Tuesday, January 29, 2008

Soluna Cafes

A cup of Guatemala and the FB-80.

After dilly-dallying all morning and most of the afternoon, I finally set off in search of Parisian Adventure around 4pm. One of the problems of being in the coffee business is that you can no longer drink just any old swill. I never liked coffee before I got into the business, so I learned coffee by drinking some of the best that the world has to offer. As such, I don't have an addiction to the stuff and only want to press my lips to the finest the world has to offer (and not just with coffee).

At the recommendation of some friends, I made my way across this big city to a little, tiny shop called Soluna Cafes, a stone's throw away from the river Seine. Ah, Paris!

At first glance, the front of the place shockingly reminds me of the Stumptown Annex in Portland, Oregon. There's a wall of coffees to the left, a center island counter and what looks to be a two kilo roaster made by Samiac on the right wall. The Samiac is interesting because there's no exhaust flue. The exhaust runs out of the roaster, into a large stainless box beneath it and then up to a stainless filter box - and that's it. No venting to the outside of the building - just fully self-contained. Impressive and I need to see it work.

Pass through the front room and into the back where the coffee-making magic happens. They've got a Rancilio espresso grinder and a new La Marzocco FB-80 espresso machine. For the espresso enthusiasts of the group, this usually means good news.

There's only one barista working the entire shop this afternoon. Victor, a Mexico City-born Chilean who's lived in Paris for seven years studying and making films has been a barista here for three months. He's enthusiastic, good-natured and energetically bouncing around serving me drinks, serving other people drinks, hosting a coffee tasting class and bagging whole bean coffees for more customers in the front room.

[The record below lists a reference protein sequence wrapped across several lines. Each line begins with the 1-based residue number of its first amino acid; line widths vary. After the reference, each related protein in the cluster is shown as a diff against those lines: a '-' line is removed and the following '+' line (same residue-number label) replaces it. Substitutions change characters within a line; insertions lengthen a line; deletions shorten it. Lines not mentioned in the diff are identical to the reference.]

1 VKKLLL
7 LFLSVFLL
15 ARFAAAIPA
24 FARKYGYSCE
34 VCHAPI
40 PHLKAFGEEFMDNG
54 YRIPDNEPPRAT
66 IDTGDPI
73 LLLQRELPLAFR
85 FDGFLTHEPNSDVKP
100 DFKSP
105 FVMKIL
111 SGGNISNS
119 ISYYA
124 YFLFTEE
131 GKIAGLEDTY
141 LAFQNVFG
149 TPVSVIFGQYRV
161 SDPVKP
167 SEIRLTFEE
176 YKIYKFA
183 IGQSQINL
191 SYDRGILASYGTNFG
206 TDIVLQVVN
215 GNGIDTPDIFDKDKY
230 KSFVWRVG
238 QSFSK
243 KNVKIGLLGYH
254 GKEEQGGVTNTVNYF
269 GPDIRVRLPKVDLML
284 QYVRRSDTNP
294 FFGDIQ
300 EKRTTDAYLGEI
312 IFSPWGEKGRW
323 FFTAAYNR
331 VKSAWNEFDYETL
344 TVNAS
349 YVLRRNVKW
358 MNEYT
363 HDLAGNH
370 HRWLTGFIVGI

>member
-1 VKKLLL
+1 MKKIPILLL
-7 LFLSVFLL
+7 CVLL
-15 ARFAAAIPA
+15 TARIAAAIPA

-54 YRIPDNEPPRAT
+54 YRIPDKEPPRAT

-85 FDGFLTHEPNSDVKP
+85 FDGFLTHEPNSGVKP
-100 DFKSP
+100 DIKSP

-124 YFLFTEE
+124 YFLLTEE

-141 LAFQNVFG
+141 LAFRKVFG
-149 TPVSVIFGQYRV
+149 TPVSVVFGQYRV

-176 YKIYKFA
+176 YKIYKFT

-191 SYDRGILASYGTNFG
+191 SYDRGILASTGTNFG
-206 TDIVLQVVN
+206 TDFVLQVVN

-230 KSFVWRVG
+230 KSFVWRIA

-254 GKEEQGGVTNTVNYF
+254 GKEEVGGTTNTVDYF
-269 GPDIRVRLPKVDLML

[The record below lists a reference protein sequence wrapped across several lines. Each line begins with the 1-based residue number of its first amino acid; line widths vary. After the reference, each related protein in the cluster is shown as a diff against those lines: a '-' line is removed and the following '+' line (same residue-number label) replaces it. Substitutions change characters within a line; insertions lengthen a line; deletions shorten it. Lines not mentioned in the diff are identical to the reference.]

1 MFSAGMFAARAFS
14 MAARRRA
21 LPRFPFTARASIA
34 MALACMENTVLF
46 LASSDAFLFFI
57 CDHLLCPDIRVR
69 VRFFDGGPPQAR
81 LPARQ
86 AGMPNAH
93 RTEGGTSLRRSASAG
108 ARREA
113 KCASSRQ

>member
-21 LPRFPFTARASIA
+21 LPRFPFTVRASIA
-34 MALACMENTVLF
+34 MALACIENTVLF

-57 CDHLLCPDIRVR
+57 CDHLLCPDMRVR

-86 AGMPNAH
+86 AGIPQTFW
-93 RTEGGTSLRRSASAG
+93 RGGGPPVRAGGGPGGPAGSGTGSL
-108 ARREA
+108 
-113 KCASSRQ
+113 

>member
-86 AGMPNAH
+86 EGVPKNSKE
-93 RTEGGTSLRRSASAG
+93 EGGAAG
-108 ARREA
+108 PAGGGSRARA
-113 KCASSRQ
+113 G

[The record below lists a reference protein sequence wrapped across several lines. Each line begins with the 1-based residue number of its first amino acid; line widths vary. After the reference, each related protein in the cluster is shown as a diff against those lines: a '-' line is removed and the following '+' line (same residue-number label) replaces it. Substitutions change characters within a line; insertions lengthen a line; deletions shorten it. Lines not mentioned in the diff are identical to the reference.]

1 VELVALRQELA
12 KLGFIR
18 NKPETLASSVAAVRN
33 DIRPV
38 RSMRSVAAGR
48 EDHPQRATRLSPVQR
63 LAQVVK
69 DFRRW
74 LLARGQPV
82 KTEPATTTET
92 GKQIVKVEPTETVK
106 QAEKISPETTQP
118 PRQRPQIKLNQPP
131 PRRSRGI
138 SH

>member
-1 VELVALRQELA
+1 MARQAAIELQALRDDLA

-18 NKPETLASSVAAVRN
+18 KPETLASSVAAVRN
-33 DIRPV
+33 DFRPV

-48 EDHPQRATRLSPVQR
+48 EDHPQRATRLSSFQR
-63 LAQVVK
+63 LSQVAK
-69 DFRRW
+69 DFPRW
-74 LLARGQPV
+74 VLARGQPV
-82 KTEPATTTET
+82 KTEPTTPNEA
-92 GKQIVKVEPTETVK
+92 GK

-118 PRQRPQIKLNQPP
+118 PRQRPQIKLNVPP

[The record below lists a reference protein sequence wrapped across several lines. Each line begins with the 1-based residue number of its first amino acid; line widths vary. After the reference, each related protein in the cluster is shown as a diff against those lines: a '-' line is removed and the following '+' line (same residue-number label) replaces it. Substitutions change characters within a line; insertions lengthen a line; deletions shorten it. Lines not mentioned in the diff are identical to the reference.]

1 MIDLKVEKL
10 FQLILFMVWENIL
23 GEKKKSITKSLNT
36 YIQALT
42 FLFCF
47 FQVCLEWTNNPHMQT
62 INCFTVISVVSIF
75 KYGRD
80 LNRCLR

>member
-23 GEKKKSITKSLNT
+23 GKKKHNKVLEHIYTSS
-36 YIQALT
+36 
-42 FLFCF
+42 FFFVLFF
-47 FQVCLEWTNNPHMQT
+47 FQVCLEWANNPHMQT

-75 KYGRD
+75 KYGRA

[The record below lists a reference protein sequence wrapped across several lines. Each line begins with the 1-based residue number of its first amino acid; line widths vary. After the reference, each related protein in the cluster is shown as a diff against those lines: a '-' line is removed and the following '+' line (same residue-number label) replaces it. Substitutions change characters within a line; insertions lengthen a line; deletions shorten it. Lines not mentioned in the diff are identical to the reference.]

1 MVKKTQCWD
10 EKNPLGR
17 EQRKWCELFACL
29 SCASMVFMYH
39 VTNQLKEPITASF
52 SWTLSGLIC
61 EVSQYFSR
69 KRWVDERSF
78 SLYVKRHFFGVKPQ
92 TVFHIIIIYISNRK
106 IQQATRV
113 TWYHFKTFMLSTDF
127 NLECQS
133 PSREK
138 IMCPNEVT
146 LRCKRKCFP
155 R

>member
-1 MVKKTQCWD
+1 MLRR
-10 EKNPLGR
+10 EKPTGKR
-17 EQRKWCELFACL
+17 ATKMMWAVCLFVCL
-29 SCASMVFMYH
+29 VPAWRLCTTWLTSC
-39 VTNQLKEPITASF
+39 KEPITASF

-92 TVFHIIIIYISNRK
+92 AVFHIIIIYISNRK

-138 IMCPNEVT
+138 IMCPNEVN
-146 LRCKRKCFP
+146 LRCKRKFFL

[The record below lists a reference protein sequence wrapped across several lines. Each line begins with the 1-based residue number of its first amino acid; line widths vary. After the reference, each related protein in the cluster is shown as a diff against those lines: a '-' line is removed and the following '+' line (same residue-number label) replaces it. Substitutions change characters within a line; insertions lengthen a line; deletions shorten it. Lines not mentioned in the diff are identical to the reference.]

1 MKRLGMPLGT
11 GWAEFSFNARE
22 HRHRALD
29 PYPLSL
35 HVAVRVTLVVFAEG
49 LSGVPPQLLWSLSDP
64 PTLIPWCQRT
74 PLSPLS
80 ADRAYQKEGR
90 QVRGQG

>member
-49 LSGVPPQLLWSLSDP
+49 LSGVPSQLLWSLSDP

As I arrive, he's making fresh hibiscus tea and offers me a glass. It's cooled down a bit but the strong acidic character is there, although the rose (as in roh-zay) color is dramatically different than the blood red color I'm used to from Mexican hibiscus. Victor wants to know if I speak Spanish since it's his native tongue and it's easier than English. Unfortunately, I'm just another ignorant American in disguise and cannot accommodate his request.

Victor (on the right), holding a private coffee sensory class.

Evidently, the only brewing method here is espresso and they have a unique style that's very different than what I'm used to. He offers to let me behind the bar and pull shots but it's not my house and I hate doing things like that, so I decline. The coffee comes out fast and runs way into the blonde. The coffee (a Guatemala) is somewhat pleasant with some strong bitter notes. A later pull of India Monsoon Malabar is also on the harsh side.

Tastings like these make me wonder if perhaps this relatively new barista just hasn't completed the training, or if this is representative of their style. Still, it's the most promising coffee in Paris, everyone is friendly and enthusiastic - which counts for a tremendous amount in my book.

It's fun hanging out in a coffee shop that takes interest in pride in what they do. They source, roast and brew their own beans. They hold private coffee seminars for consumers - gosh, that's a great thing. Meanwhile, Victor is working with a couple who have come in as part of a tasting program that takes them to various boutiques across the city tasting and smelling a wide variety of specialties to develop their palate. He's got the Le Nez du Cafe aromatic kit out and then he's having them smell and identify the coffees and taste them as well.

When he's not doing that, he's talking to other customers about the different coffees they offer this week. How they're best prepared and what characteristics they should expect. He bags them up and they're out the door.

I think I've found a place to hang out this week.

Soluna Cafes
52, rue de l'Hotel de Ville
75004 Paris
33(1) 53 01 83 84

1 comment:

Troy said...

Jay, I've been to Europe several times and outside of Italy, that is generally what they call coffee (Great Britain excluded). I long bitter pull, but I always find the cafe culture is worth the bitter brew.